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single cell of squamous cell

This single cell of squamous cell carcinoma, a type of skin cancer, has been frozen and split open to reveal its nucleus.

A typical cancer cell has hundreds of mutated genes, but only a handful, known as drivers, are responsible for cancerous traits such as uncontrolled growth. Biologists have largely ignored the other mutations, believing they had little or no impact on cancer progression.

But a recent study from MIT, Harvard University, the Broad Institute, and Brigham and Women’s Hospital revealed, for the first time, that these so-called passenger mutations are not just along for the ride. When enough of them accumulate, they can slow or even halt tumor growth.

The findings suggest that cancer should be viewed as an evolutionary process whose course is determined by two opposing forces: driver-propelled growth and the gradual buildup of passenger mutations that inhibit tumors, says the paper’s senior author, Leonid Mirny, an associate professor of physics and of health sciences and technology. Furthermore, the researchers say, drugs that tip the balance in favor of the passenger mutations could offer a new way to treat cancer by beating it with its own weapon—mutations.

Although the influence of a single passenger mutation is minuscule, “collectively they can have a profound effect,” Mirny says. “If a drug can make them a little bit more deleterious, it’s still a tiny effect for each passenger, but collectively this can build up.” Computer simulations demonstrated that boosting the impact of deleterious mutations could force tumors to shrink even when individual passengers affect tumor growth rates by only a fraction of a percent.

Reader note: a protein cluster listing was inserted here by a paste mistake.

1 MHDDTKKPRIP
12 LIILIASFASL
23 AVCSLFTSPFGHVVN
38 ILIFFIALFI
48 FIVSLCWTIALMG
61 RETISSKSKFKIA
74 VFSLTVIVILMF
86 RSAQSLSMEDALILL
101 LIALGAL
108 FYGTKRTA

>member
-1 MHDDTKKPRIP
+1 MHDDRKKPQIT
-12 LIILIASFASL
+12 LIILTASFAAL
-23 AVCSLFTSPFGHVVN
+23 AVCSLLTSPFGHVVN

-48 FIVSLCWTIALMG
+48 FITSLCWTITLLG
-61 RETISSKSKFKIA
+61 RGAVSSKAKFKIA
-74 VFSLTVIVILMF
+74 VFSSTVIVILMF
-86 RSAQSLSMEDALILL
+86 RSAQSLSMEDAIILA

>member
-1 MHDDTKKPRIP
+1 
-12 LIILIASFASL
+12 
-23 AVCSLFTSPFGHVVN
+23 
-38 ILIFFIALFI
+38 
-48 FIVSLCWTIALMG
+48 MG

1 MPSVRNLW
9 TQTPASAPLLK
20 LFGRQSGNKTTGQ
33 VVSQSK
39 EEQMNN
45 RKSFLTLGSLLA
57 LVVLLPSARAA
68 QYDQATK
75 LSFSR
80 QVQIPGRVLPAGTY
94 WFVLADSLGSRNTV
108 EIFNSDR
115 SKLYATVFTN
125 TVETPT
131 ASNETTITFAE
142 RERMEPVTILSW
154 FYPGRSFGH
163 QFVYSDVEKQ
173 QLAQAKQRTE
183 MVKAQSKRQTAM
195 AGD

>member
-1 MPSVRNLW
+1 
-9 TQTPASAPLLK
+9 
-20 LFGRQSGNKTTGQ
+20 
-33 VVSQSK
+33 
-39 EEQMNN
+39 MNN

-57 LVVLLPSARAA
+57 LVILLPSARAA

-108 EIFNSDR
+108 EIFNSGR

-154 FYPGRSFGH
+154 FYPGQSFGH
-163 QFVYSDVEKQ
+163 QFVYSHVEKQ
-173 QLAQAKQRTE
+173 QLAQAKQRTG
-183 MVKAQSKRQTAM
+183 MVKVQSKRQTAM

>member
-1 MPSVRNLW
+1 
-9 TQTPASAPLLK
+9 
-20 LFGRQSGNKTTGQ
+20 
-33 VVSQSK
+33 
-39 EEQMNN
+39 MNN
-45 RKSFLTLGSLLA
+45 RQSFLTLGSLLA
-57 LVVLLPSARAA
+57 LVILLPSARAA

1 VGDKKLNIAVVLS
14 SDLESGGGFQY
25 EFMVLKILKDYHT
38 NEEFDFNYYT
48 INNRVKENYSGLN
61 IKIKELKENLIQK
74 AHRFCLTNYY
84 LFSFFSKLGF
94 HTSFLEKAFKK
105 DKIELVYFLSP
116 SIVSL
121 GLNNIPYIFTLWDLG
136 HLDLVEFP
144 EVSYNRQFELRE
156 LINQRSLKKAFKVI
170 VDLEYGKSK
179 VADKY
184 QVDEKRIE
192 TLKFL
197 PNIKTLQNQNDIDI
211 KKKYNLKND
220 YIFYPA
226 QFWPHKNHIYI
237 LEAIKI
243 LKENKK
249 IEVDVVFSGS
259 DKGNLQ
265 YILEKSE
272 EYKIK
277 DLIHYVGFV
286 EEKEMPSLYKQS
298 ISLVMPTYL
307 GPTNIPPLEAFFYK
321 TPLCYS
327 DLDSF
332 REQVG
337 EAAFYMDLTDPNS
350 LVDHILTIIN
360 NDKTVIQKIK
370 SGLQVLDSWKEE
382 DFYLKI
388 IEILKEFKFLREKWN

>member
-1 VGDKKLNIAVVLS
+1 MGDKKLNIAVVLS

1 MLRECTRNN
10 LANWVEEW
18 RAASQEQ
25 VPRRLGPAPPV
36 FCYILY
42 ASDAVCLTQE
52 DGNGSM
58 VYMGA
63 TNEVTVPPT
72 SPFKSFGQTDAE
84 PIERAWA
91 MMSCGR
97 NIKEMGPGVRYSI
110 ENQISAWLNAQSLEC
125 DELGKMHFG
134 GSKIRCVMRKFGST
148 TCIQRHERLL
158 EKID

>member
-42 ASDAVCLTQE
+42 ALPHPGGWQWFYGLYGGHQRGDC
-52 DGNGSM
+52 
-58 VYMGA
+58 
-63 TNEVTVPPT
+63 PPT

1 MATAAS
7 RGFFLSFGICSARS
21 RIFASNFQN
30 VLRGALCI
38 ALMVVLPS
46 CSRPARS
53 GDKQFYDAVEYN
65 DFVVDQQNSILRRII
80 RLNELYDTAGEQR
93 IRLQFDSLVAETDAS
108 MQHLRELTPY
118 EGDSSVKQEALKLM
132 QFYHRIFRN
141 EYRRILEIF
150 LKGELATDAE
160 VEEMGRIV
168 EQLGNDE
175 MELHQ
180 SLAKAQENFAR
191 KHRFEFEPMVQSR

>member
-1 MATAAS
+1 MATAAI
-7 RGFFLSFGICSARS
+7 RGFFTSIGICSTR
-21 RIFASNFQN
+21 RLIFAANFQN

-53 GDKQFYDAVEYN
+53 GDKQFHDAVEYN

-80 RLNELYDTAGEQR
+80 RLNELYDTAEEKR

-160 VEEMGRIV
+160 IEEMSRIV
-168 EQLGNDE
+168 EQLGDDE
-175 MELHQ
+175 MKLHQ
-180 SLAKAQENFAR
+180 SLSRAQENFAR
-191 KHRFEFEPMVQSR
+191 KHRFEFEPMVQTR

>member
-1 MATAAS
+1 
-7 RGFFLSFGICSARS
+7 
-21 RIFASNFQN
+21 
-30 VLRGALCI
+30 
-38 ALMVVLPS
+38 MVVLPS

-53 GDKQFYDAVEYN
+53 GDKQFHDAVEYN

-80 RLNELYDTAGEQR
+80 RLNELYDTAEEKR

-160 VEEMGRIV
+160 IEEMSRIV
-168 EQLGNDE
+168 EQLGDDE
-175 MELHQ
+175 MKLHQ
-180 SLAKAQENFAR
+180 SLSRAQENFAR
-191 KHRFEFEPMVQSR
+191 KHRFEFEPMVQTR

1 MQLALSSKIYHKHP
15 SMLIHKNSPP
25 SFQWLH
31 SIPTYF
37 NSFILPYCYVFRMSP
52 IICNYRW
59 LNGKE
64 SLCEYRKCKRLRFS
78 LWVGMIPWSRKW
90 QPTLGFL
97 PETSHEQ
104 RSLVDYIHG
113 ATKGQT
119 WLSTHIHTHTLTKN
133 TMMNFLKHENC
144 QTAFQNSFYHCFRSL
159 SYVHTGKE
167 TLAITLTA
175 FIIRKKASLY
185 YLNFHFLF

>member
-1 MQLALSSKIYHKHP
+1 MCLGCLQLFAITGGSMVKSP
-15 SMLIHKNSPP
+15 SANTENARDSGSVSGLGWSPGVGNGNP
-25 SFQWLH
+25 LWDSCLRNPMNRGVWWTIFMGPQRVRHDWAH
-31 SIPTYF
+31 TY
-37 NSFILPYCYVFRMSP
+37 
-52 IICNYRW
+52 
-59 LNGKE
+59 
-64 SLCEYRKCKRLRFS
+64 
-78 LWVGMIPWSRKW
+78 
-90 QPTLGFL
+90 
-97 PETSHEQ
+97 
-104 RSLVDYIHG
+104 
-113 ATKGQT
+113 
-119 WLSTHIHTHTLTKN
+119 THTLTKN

Cancer can take years or even decades to develop as cells gradually accumulate the necessary driver mutations, which promote cell growth or turn off tumor-suppressing genes. In a computer simulation of cancer cell growth, Mirny’s team showed that many passenger mutations arose during the long periods between acquisition of driver mutations. When one cancerous cell gains a new driver mutation, that cell and its progeny take over the entire population, bringing along all the original cell’s baggage of passenger mutations.

If enough deleterious passengers accumulate, tumors may become dormant or even shrink, but growth can start up again if new driver mutations are acquired. This could explain the cancer growth patterns often seen in human patients. “The load of deleterious passenger mutations may be one of the causes of spontaneous and chemotherapy-induced remissions,” Mirny says.

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Credit: Anne Weston, LRI, CRUK. wellcome images

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